سعی نکن جلویم را بگیری
- زمان مطالعه 7 دقیقه
- سطح ساده
دانلود اپلیکیشن «زیبوک»
این درس را میتوانید به بهترین شکل و با امکانات عالی در اپلیکیشن «زیبوک» بخوانید
متن انگلیسی درس
Chapter 8 “Don’t try to stop me!”
The battle sounds were growing louder. The young soldier went around a little hill. The road was blocked with horses and cannon. They were leaving the battlefield. Men were pulling at the horses’ heads and hitting them with sticks. A cannon with a broken wheel lay on its side. He heard shouted orders and curses.
There was fear everywhere.
The young soldier was strangely pleased. “They’re all running away from the battle. They’re smart, like me. I did the right thing when I ran away.” He sat down to watch. He saw a line of foot soldiers marching quickly toward the battle. The men at the front used their rifles to push through the crowd. The others followed.
“Move out of the way!” cried the officers importantly. They were marching proudly, with their heads high. They were going into the heart of the battle.
The young soldier watched them pass. His old fears returned.
“Look at them! Where do they find their courage? They’re heroes. I’ll never be like them, They’re marching straight on to their death, and they re not scared. And I’m scared of everything!” He wanted to change places with one of these heroes. A beautiful picture came into his mind, like a dream. He closed his eyes. He was holding a broken sword high in the air.
He gave the order to attack. His comrades followed him, shouting excitedly. He stood alone against the enemy. All eyes were watching as he died for his country. He was a hero.
Henry opened his eyes and jumped to his feet. He was ready to fight again. His country needed him. But then he suddenly felt a little less brave. “How can 1 fight?” he asked himself. “I don’t have a rifle. I can’t fight with my hands. And I don’t know where my regiment is.” He thought about his regiment. “1 can’t go back.” he told himself. “They’ll ask too many questions!” He found a new reason. ”And I’m sick!” His mouth was burning and his head was on fire. His eyes hurt. His stomach was empty and aching. He began to hate himself because he was weak. “I’ll never be a hero!” he thought.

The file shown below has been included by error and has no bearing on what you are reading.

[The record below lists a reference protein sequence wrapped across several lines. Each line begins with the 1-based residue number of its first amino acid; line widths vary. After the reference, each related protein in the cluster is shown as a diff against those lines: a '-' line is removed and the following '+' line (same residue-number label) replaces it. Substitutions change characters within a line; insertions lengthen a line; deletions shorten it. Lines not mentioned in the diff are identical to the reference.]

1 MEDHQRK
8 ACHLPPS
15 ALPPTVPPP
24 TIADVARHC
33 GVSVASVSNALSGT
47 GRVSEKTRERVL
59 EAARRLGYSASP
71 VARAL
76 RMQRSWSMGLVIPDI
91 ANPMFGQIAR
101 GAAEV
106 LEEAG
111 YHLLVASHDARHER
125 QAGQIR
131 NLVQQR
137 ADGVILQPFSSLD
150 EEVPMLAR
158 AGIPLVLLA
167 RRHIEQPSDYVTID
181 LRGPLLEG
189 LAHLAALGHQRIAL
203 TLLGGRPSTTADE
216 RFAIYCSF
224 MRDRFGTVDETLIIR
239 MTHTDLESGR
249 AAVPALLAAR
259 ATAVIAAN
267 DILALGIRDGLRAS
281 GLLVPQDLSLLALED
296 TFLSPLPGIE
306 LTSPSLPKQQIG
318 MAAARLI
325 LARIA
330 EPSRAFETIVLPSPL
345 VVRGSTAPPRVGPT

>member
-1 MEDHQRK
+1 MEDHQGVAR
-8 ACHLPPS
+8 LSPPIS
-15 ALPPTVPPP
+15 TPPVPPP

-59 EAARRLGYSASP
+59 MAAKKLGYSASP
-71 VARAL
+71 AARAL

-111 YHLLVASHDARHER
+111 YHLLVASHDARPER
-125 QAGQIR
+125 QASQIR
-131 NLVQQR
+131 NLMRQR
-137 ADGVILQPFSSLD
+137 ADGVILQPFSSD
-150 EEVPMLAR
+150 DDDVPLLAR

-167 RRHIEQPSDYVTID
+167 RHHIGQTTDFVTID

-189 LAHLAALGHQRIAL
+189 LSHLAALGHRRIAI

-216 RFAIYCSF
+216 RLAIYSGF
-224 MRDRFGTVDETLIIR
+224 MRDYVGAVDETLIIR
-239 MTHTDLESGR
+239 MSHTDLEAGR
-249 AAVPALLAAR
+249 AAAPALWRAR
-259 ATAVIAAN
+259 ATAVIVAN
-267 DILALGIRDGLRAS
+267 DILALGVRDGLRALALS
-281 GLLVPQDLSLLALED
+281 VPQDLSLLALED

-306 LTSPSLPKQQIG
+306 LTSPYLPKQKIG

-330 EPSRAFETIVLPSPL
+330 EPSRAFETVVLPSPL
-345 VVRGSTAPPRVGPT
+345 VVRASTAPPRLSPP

A new idea came to him. “If we lose this battle, even the brave men will run away. Nobody will know that I wasn’t brave. Or they’ll think that I was smart to run away.” He thought again. No, he didn’t want the blue army to lose. It was a selfish idea.
He had to return to his regiment, hut he was afraid. “What will they say?” he asked himself. He had to think of a story. “But will they believe me?” He was very worried.
He imagined that he was back in the camp. Laughing men pointed at him. “There’s Henry! He’s scared of his own shadow!
Run, Henry!” He had nowhere to hide. He was a joke.
A crash of cannon fire woke the young soldier from his bad dream. Dark waves of men ran out of the woods and down through the fields. They were dropping their rifles and their coats as they ran.